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Damselflies & Co.

It's been a few weeks since my last post. A house renovation project and illness has got in the way of taking pictures for a while. Getting back to it now though

As it's been a while, I took a trip back to an old dependable location, the Basel Botanical Gardens. As I wrote about in a previous post, returning to a place that I know helps to get back into the flow, so I sat in a spot by the pool and watched the damselflies. By doing this I can concentrate on technique without being concerned about any other factors. It's like a reset switch!

It's fascinating to watch the behaviour of damselflies. If you watch for long enough you'll start to see patterns in the flight paths and favourite places to land. Although I'm still trying to get images in flight, once you recognise the landing spots, you can use the time to get the composition set up. You still won't have much time to get the shot, but it's definitely easier than trying to follow the erratic flight of a damselfly with a long lens!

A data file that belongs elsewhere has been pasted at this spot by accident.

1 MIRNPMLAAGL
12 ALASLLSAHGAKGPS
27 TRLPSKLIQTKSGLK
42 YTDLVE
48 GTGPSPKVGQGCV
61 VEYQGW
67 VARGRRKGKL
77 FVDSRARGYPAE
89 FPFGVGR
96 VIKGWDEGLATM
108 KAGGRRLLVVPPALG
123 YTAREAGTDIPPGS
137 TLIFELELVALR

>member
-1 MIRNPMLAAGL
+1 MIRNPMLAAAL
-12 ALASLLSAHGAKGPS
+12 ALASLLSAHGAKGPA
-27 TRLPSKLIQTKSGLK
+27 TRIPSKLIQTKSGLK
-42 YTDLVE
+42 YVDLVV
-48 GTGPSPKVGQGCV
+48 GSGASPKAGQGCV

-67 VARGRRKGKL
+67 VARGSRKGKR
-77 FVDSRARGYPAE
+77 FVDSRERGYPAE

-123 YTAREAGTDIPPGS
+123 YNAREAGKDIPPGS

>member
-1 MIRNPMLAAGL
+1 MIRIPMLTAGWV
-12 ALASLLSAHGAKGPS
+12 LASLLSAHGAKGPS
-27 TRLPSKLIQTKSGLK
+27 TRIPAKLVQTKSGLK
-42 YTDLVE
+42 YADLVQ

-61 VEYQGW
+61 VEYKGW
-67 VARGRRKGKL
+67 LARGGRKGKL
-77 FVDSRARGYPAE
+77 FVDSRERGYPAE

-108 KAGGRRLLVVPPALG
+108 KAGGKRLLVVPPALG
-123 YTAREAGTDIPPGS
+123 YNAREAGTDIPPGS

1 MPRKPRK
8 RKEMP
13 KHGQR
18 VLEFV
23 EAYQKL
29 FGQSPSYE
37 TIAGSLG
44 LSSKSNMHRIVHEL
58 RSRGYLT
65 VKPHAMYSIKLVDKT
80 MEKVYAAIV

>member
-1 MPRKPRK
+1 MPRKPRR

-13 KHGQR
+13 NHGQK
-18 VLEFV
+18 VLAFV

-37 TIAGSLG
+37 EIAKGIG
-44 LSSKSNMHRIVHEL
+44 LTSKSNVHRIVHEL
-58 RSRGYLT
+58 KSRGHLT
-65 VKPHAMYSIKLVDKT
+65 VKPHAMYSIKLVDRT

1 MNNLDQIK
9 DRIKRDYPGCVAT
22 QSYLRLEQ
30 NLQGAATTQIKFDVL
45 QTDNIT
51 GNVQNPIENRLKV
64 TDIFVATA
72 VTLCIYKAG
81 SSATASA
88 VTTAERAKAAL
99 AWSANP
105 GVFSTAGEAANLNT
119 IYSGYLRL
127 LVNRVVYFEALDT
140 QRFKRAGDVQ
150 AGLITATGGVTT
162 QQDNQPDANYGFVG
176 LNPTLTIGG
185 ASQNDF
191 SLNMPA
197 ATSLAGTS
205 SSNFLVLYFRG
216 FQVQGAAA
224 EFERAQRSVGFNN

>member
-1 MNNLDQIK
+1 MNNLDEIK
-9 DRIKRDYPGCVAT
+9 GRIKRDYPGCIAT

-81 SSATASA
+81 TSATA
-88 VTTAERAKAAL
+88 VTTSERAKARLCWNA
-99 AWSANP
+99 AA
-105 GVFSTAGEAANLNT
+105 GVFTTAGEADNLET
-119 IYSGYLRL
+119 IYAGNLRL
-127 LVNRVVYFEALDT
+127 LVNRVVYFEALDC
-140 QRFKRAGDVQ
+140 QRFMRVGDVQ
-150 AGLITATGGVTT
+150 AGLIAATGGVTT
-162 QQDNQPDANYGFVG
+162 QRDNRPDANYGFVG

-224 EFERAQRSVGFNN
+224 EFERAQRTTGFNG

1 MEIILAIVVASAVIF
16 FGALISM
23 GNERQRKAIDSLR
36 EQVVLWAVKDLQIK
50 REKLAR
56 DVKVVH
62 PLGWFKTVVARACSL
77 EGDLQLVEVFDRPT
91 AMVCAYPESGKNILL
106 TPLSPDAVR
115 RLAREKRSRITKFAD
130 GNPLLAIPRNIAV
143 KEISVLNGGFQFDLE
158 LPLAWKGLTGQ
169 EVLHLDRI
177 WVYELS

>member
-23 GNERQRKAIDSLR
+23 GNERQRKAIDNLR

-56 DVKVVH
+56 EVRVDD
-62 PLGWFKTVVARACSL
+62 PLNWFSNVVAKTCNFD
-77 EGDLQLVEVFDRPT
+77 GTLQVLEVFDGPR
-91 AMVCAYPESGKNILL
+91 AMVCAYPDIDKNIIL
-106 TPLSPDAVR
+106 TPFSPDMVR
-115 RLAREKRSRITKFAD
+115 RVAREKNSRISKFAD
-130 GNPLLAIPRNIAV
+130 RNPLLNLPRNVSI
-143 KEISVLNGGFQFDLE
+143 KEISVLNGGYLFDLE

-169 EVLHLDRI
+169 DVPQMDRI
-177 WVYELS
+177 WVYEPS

There is a lot more going on, on the surface of a pond than you realise. In a patch of dense pondweed, bees would land for a short moment to take a sip of water, before quickly moving on again.

I managed to catch this one as it was just taking off. I love how the wings blend into the background giving the impression of a wingless bee.

The next image with two beetles was taken with a 300 mm f/4 lens with a 1.4x teleconverter. I'm still surprised at how sharp this lens can be. Considering that these beetles are only a few millimetres in size, the lens has a minimum focus distance of 1.4 metres and its full-frame equivalence is 840 mm.

This is the exception image in this post; the only one taken with a 60 mm macro lens.


Although the following damselfly images were actually taken a few weeks ago, I decided to include them in this post as they fit to the theme.


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